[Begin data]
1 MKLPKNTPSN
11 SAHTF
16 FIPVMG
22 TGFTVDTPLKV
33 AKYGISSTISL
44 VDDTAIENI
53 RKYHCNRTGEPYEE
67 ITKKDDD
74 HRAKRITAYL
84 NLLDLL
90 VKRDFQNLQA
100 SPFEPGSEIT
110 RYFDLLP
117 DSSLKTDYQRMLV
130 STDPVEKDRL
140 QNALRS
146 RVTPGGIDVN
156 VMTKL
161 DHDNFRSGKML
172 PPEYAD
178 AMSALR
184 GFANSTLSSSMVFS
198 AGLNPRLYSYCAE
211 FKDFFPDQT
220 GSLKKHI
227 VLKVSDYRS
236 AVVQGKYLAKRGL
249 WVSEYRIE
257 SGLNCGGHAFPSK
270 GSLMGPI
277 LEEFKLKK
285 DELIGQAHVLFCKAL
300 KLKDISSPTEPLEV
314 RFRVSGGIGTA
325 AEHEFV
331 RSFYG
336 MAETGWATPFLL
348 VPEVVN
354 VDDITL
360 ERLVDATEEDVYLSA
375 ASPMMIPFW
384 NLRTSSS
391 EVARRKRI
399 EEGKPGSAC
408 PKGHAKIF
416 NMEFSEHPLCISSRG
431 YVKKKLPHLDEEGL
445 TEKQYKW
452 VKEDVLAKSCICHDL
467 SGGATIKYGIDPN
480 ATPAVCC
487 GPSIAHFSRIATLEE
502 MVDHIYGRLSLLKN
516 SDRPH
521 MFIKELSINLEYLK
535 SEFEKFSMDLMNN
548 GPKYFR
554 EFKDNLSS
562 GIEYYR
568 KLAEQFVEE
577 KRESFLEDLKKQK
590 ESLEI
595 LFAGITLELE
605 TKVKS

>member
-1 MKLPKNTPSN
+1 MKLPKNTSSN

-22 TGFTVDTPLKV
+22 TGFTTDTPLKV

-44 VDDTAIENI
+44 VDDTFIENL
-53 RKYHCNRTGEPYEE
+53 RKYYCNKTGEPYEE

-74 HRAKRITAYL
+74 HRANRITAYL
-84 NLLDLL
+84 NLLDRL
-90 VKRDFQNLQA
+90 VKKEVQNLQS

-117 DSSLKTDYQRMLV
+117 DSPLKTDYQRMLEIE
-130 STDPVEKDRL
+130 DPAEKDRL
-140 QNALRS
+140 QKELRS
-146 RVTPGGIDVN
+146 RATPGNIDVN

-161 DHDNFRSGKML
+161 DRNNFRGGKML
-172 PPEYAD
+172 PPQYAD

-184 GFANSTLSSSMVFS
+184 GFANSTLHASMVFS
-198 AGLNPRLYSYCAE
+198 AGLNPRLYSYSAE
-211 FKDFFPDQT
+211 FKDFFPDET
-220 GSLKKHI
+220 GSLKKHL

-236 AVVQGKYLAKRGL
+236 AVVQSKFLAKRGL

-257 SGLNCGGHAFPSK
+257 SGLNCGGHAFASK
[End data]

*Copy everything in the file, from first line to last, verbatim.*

1 MKLPKNTPSN
11 SAHTF
16 FIPVMG
22 TGFTVDTPLKV
33 AKYGISSTISL
44 VDDTAIENI
53 RKYHCNRTGEPYEE
67 ITKKDDD
74 HRAKRITAYL
84 NLLDLL
90 VKRDFQNLQA
100 SPFEPGSEIT
110 RYFDLLP
117 DSSLKTDYQRMLV
130 STDPVEKDRL
140 QNALRS
146 RVTPGGIDVN
156 VMTKL
161 DHDNFRSGKML
172 PPEYAD
178 AMSALR
184 GFANSTLSSSMVFS
198 AGLNPRLYSYCAE
211 FKDFFPDQT
220 GSLKKHI
227 VLKVSDYRS
236 AVVQGKYLAKRGL
249 WVSEYRIE
257 SGLNCGGHAFPSK
270 GSLMGPI
277 LEEFKLKK
285 DELIGQAHVLFCKAL
300 KLKDISSPTEPLEV
314 RFRVSGGIGTA
325 AEHEFV
331 RSFYG
336 MAETGWATPFLL
348 VPEVVN
354 VDDITL
360 ERLVDATEEDVYLSA
375 ASPMMIPFW
384 NLRTSSS
391 EVARRKRI
399 EEGKPGSAC
408 PKGHAKIF
416 NMEFSEHPLCISSRG
431 YVKKKLPHLDEEGL
445 TEKQYKW
452 VKEDVLAKSCICHDL
467 SGGATIKYGIDPN
480 ATPAVCC
487 GPSIAHFSRIATLEE
502 MVDHIYGRLSLLKN
516 SDRPH
521 MFIKELSINLEYLK
535 SEFEKFSMDLMNN
548 GPKYFR
554 EFKDNLSS
562 GIEYYR
568 KLAEQFVEE
577 KRESFLEDLKKQK
590 ESLEI
595 LFAGITLELE
605 TKVKS

>member
-1 MKLPKNTPSN
+1 MKLPKNTSSN

-22 TGFTVDTPLKV
+22 TGFTTDTPLKV

-44 VDDTAIENI
+44 VDDTFIENL
-53 RKYHCNRTGEPYEE
+53 RKYYCNKTGEPYEE

-74 HRAKRITAYL
+74 HRANRITAYL
-84 NLLDLL
+84 NLLDRL
-90 VKRDFQNLQA
+90 VKKEVQNLQS

-117 DSSLKTDYQRMLV
+117 DSPLKTDYQRMLEIE
-130 STDPVEKDRL
+130 DPAEKDRL
-140 QNALRS
+140 QKELRS
-146 RVTPGGIDVN
+146 RATPGNIDVN

-161 DHDNFRSGKML
+161 DRNNFRGGKML
-172 PPEYAD
+172 PPQYAD

-184 GFANSTLSSSMVFS
+184 GFANSTLHASMVFS
-198 AGLNPRLYSYCAE
+198 AGLNPRLYSYSAE
-211 FKDFFPDQT
+211 FKDFFPDET
-220 GSLKKHI
+220 GSLKKHL

-236 AVVQGKYLAKRGL
+236 AVVQSKFLAKRGL

-257 SGLNCGGHAFPSK
+257 SGLNCGGHAFASK